MARCH 2, 2012 TORNADO OUTBREAK
On the evening of March 2nd 2012 something happened in our little corner of the world that shook me and many others. The whirlwinds that hit that night dispelled the notion that the hills and mountains protect us from the really big tornadoes.
Aided by a tremendous contortion in the winds a few miles overhead, violent thunderstorms blew up suddenly in the late afternoon through Central and Western Kentucky. As these storms raced eastward at 50 miles per hour, they spun up a handful of twisters. Remarkably these were not the small, short lived tornadoes that are occasional nuisance visitors to our region. Instead these were the maxi tornadoes indigenous to the famed Midwest Tornado Alley.
Here’s what I wrote about that weekend after my trips to “tornado-ravaged” West Liberty and Left Fork of Little Blaine Kentucky.
Our coverage of the tornadoes started on First at Five, a half hour before the first warning. By the time the alert had ended and the last tornado siren had blared, 8 people locally and 25 across a 3 state region had perished.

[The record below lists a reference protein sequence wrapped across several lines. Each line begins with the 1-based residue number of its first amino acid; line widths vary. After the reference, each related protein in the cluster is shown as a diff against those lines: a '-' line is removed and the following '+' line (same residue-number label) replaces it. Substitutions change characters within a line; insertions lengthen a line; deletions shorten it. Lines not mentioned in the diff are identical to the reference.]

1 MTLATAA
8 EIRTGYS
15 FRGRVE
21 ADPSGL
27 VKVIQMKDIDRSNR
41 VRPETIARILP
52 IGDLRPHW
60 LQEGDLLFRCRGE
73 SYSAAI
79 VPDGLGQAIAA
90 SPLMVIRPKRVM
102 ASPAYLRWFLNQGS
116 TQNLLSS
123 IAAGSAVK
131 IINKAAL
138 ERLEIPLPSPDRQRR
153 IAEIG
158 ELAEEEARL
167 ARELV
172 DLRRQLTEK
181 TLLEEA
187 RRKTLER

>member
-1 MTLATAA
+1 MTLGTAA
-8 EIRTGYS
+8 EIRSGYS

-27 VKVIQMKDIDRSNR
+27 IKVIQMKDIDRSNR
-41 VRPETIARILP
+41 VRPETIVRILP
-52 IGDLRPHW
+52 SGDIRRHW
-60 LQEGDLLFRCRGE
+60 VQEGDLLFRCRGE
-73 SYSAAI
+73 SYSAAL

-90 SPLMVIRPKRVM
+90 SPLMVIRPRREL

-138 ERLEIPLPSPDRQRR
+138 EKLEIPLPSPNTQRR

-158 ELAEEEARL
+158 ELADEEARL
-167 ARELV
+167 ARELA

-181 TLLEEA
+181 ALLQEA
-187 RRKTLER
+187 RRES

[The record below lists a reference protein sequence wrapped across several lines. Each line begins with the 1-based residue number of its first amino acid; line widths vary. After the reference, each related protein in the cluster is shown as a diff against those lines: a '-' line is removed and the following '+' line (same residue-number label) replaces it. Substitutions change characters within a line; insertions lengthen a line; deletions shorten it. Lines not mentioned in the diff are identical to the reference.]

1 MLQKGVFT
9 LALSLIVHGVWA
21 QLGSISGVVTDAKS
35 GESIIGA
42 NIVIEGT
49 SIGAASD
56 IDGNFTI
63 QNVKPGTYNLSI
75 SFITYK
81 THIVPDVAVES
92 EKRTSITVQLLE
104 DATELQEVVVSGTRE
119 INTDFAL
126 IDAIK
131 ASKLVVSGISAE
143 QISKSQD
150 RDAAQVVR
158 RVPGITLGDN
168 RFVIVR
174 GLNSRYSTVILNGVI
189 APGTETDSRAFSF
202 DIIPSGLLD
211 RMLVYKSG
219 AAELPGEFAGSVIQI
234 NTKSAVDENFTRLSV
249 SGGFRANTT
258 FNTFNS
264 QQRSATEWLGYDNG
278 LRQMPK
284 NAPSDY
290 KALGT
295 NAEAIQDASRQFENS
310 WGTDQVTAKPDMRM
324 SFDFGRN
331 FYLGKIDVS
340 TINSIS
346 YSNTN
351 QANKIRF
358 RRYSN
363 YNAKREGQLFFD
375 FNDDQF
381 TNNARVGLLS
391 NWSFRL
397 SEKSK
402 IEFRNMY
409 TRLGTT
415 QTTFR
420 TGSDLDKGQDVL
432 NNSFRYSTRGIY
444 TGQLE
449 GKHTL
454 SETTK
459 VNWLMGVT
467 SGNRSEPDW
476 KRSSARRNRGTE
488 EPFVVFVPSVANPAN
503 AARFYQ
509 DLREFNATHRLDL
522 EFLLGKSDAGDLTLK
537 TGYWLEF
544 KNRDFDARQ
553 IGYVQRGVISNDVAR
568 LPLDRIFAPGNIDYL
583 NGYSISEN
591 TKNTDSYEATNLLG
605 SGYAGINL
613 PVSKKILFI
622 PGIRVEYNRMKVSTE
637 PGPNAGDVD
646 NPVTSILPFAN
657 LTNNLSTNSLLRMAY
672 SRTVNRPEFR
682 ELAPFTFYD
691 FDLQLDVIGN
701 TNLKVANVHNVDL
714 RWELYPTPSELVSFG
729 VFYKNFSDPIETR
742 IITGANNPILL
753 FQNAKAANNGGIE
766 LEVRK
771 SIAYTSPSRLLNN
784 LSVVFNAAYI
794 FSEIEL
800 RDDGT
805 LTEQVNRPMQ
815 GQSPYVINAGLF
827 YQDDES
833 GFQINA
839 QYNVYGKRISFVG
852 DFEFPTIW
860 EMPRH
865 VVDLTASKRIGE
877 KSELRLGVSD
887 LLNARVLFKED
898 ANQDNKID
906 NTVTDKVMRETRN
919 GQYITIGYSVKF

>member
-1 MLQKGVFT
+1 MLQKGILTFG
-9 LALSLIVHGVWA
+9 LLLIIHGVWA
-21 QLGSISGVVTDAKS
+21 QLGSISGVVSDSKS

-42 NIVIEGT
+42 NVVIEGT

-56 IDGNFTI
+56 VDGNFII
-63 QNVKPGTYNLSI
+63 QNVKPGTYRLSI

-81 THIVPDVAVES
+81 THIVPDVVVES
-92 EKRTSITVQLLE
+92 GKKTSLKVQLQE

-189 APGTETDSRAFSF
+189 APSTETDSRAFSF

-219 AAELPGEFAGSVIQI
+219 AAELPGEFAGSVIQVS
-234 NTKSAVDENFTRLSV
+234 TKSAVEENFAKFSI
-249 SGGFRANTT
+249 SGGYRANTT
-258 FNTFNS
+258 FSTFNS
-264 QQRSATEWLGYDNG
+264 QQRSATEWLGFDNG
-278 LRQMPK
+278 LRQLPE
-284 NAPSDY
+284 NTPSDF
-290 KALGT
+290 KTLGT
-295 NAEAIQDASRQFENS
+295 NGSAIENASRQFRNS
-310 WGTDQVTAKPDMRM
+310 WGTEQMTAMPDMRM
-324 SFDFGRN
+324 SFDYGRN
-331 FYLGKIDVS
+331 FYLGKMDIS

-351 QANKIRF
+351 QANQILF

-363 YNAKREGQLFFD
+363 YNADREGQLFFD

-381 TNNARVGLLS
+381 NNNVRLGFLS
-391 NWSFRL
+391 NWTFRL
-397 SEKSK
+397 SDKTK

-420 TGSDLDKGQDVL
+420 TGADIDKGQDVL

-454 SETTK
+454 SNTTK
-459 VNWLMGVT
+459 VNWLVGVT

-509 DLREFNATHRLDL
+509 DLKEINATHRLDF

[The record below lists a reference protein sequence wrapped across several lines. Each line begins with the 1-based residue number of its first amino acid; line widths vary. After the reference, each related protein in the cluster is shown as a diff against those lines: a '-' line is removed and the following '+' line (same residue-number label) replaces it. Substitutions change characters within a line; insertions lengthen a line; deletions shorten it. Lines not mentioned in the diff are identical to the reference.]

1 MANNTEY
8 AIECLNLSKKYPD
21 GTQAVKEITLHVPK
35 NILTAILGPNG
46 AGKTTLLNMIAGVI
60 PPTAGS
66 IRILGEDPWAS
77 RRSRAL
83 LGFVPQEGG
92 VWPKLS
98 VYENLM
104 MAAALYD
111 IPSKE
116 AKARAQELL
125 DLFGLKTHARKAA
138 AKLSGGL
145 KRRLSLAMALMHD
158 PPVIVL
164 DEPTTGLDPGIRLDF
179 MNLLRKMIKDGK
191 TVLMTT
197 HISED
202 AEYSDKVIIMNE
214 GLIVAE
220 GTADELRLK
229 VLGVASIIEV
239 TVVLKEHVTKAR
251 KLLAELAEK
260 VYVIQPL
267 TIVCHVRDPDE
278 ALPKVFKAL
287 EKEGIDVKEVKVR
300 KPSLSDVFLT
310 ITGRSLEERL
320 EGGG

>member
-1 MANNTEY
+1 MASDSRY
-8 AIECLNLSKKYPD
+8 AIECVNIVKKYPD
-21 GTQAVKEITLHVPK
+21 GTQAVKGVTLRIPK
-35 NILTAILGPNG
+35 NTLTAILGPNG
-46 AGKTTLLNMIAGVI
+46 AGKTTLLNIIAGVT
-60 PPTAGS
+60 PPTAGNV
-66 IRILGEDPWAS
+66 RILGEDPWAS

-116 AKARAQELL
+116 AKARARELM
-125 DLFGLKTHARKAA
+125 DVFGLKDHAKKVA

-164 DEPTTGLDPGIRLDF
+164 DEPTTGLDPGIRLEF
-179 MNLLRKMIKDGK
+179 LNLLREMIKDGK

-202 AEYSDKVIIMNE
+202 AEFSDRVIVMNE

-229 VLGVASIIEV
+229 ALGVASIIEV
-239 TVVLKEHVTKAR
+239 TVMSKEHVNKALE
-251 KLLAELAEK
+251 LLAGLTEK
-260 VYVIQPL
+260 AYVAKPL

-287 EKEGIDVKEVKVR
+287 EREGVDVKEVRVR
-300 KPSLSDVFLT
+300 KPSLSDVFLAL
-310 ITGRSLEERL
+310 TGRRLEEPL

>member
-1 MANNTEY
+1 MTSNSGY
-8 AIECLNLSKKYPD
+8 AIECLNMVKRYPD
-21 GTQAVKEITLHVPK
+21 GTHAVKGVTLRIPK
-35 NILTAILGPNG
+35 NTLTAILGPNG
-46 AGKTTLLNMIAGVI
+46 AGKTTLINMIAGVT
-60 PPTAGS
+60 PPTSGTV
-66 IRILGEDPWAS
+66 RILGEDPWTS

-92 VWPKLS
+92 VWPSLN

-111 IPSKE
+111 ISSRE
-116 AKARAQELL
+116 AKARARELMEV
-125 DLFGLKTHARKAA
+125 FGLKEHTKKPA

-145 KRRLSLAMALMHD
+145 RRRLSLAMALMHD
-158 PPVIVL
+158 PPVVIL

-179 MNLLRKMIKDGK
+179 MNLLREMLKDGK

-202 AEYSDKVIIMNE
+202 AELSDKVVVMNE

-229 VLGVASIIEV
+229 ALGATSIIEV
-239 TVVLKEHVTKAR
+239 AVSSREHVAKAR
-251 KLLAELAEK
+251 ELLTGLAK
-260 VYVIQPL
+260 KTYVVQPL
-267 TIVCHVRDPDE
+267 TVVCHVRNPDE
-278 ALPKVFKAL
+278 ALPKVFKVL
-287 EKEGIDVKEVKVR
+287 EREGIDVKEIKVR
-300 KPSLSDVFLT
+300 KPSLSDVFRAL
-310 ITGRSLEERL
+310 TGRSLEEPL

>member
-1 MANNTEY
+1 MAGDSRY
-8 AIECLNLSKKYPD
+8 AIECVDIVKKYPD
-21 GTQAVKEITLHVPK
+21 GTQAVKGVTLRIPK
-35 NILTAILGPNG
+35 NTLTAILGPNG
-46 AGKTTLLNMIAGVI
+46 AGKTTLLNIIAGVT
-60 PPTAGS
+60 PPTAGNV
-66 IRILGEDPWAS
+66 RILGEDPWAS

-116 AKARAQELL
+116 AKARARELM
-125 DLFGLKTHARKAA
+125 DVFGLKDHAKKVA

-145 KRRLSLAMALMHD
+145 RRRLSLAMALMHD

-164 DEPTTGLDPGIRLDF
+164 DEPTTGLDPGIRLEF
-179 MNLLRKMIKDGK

I have included the story I did for 5:30 Edition on Friday.
In calling this the "tornado outbreak of a generation" I realized the single defining moment of my weather career had occured.
Our team of meteorologists had come together for a compelling 5 solid hours of coverage. Josh Fitzpatrick marshalled our social media coverage (via Facebook, Twitter and E-mail). Brandon's expertise gained in the Springfield Mass twister the year before no doubt saved lives. For my part, I was able to add the local perspective that comes from having witnessed and studied local weather patterns here in Appalachia for a quarter of a century.
Then there was the work of our photo-journalists, anchors,reporters and producers who gelled together to help produce the most compelling and relevant TV of my career.
Now a year later I reflect back with pride on our work and hope I/we never have to go through another night of "Tornado Terror" again.